The kidney is also important in the production of red blood cells and in the control of blood pressure. Erythropoietin, a substance produced by the kidney, stimulates the rate of production of red blood cells. Therefore, renal failure is often associated with a severe anemia. Juxtaglomerular apparatus refers to specialized cells within renal arterioles that secrete renin, an enzyme that acts with one of the plasma proteins to produce angiotensin. Decreased blood flow through these arterioles increases the secretion of renin and thus the blood level of angiotensin, which constricts peripheral arterioles throughout the body and elevates the blood pressure.

Congenital/hereditary diseases

Anomalies of Number and Size

Unilateral renal agenesis (solitary kidney) is a rare anomaly that may be associated with a variety of other congenital malformations (Figure 6-4). Before the diagnosis can be made, it is essential to exclude a nonfunctioning, diseased kidney and prior nephrectomy. Unilateral renal agenesis results from a failure of the embryonic renal bud or renal vascular system to form. In true renal agenesis, the ureter and corresponding half of the trigone are missing also. Ultrasound (ultrasonography) or computed tomography (CT) can demonstrate the absence of renal tissue. A solitary kidney tends to be larger than expected, reflecting compensatory hypertrophy.

A supernumerary kidney is also a rare anomaly. The third kidney is usually small and rudimentary and possesses a separate pelvis, ureter, and blood supply. Although supernumerary kidneys function normally, they tend to cause secondary infections that eventually may require their removal.

A small, hypoplastic kidney often appears as a miniature replica of a normal kidney, with good function and a normal relationship between the amount of parenchyma and the size of the collecting system (Figure 6-5). Renal hypoplasia must be differentiated from an acquired atrophic kidney, which is small and contracted because of vascular or inflammatory disease that has reduced the volume of renal parenchyma.

Compensatory hypertrophy is an acquired condition that develops when one kidney is forced to perform the function normally carried out by two kidneys (see Figure 6-5). This phenomenon may follow unilateral renal agenesis, hypoplasia, atrophy, or nephrectomy. The ability of the kidney to undergo compensatory hypertrophy is greatest in children and diminishes in adulthood. Ultrasound demonstrates the size of the renal parenchyma, calyces, and pelvis without the use of a contrast agent or ionizing radiation to provide a diagnosis.

Anomalies of Rotation, Position, and Fusion

Malrotation of one or both kidneys may produce a bizarre appearance of the renal parenchyma, calyces, and pelvis that suggests a pathologic condition when in reality the kidney is otherwise entirely normal (Figure 6-6). Abnormally positioned kidneys (ectopic kidney) may be found in various locations, from the true pelvis (pelvic kidney) (Figure 6-7) to above the diaphragm (intrathoracic kidney) (Figure 6-8). Pelvic kidneys occur much more frequently than intrathoracic kidneys. Whenever only one kidney is seen on intravenous urography, a full view of the abdomen is essential to search for an ectopic kidney. Although the ectopic kidney usually functions, the nephrogram and the pelvicalyceal system may be obscured by overlying bone and fecal contents. Patient history can distinguish a true pelvic kidney from a kidney transplant, which typically is located in the right pelvis. Crossed ectopia refers to a situation in which an ectopic kidney lies on the same side as the normal kidney and is very commonly fused with it.

Horseshoe kidney is the most common type of fusion anomaly. In this condition, both kidneys are malrotated and their lower poles are joined by a band of normal renal parenchyma (isthmus) or connective tissue (Figure 6-9). The ureters arise from the kidneys anteriorly instead of medially, and the lower pole calyces point medially rather than laterally. The pelves are often large and flabby and may simulate obstruction. Obstruction at the ureteropelvic junction may occur because of the anterior position of the ureters. Complete fusion of the kidneys is a rare anomaly that produces a single irregular mass that has no resemblance to a renal structure. The resulting bizarre appearance has been given such varied names as disk, cake, lump, and doughnut kidney.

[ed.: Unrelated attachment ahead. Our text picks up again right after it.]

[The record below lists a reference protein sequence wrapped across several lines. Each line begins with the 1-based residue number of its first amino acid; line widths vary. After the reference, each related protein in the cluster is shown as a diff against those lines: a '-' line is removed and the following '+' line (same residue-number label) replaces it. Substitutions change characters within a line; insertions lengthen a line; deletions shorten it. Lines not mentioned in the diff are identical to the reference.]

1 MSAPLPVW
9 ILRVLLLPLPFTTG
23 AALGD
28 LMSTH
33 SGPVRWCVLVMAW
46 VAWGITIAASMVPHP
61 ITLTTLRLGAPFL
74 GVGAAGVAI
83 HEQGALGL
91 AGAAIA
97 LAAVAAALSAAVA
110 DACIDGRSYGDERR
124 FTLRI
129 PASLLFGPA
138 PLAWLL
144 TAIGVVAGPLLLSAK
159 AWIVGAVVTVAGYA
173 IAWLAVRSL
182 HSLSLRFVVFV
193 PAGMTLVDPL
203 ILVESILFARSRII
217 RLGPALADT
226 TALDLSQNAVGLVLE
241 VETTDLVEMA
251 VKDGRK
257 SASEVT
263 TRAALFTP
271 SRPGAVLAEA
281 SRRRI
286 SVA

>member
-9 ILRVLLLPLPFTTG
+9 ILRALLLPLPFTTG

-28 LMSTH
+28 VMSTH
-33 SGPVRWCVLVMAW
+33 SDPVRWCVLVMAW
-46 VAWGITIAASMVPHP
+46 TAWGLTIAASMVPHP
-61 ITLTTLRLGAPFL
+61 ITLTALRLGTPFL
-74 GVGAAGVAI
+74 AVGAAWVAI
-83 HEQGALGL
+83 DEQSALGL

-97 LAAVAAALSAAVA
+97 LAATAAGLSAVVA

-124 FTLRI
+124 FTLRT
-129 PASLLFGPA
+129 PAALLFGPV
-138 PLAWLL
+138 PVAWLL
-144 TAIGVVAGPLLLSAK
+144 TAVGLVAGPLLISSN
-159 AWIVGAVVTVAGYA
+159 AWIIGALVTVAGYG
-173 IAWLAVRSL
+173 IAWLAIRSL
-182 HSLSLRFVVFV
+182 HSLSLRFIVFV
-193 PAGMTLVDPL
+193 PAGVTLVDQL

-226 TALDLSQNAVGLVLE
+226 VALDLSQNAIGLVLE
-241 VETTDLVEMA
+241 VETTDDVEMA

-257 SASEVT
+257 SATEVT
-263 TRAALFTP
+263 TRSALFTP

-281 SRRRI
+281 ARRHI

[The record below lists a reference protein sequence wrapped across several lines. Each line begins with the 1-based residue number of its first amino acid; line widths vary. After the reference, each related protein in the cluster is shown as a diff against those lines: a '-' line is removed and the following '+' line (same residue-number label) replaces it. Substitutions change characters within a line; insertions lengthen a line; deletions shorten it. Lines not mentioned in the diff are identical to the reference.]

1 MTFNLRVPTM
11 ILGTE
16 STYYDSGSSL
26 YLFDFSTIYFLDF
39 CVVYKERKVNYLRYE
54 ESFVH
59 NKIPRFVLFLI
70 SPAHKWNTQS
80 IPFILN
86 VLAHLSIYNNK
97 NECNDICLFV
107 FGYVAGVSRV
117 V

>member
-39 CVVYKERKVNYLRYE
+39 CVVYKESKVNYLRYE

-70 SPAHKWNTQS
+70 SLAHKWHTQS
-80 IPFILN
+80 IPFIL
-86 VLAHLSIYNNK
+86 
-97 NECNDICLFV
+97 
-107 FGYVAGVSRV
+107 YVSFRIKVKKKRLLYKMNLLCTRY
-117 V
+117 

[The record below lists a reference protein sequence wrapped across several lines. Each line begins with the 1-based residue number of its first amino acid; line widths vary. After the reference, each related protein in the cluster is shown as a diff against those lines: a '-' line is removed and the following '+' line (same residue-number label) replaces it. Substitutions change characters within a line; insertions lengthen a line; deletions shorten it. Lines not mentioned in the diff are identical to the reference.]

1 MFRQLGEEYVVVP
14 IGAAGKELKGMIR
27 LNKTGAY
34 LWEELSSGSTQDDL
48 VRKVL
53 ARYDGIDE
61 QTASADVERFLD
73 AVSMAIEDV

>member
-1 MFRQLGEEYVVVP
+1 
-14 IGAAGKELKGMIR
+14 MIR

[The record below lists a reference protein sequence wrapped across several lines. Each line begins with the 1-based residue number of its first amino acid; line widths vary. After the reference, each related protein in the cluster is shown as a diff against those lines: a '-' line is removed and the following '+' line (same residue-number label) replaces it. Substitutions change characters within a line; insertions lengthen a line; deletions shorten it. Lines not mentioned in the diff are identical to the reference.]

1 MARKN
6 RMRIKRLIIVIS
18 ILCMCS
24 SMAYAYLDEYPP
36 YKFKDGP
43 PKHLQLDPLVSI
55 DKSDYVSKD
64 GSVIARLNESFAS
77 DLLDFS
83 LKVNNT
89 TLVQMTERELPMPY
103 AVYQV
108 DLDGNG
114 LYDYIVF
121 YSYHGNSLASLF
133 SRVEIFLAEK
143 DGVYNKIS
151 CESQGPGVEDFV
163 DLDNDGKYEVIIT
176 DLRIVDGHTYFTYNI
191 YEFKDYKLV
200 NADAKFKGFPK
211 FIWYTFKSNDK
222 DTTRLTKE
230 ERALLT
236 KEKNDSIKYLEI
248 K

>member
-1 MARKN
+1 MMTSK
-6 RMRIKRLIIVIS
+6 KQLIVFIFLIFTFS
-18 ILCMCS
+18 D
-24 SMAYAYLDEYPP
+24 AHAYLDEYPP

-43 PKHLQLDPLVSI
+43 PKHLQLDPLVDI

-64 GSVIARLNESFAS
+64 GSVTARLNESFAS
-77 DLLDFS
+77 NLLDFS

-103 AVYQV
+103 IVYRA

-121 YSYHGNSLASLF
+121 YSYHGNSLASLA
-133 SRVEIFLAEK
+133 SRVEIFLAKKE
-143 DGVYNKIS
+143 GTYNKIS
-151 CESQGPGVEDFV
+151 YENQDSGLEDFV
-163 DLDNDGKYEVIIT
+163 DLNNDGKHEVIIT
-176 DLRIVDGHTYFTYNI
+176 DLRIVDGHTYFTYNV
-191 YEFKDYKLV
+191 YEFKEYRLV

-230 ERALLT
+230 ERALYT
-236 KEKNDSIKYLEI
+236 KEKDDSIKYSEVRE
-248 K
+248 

Anomalies of Renal Pelvis and Ureter

Duplication (duplex kidney) is a common anomaly that may vary from a simple bifid pelvis (Figure 6-10) to a completely double pelvis ureter (Figure 6-11) and ureterovesical orifice. The ureter draining the upper renal segment enters the bladder below the ureter draining the lower renal segment. Complete duplication can be complicated by obstruction or by vesicoureteral reflux with infection. Vesicoureteral reflux and infection more commonly involve the ureter draining the lower renal segment; obstruction more frequently affects the upper pole, where it can cause a hydronephrotic mass that displaces and compresses the lower calyces.

In cases of renal congenital anomalies, to minimize radiation exposure to the patient, ultrasound and plain radiography are the first imaging modalities performed, rather than CT.


A ureterocele is a cystic dilatation of the distal ureter near its insertion into the bladder. In the simple (adult) type, the opening in the ureter is situated at or near the normal position in the bladder, usually with stenosis of the ureteral orifice and with varying degrees of dilatation of the proximal ureter. The stenosis leads to prolapse of the distal ureter into the bladder and dilatation of the lumen of the prolapsed segment. Ectopic ureteroceles are found almost exclusively in infants and children; most are associated with ureteral duplication.

Radiographic Appearance

The appearance of a ureterocele on intravenous urography depends on whether opaque medium fills it. If it is filled, the lesion appears as a round or oval density surrounded by a thin radiolucent halo representing the wall of the prolapsed ureter and the mucosa of the bladder (cobra head sign) (Figure 6-12A). When the ureterocele is not filled with contrast material, it appears as a radiolucent mass within the opacified bladder in the region of the ureteral orifice (Figure 6-12B). Ultrasound is the modality of choice to evaluate infants and children. Children with ureteral duplication have an 80% incidence of an associated ureterocele. On ultrasound images, a ureterocele appears as a round cystlike structure within the bladder (Figure 6-12C).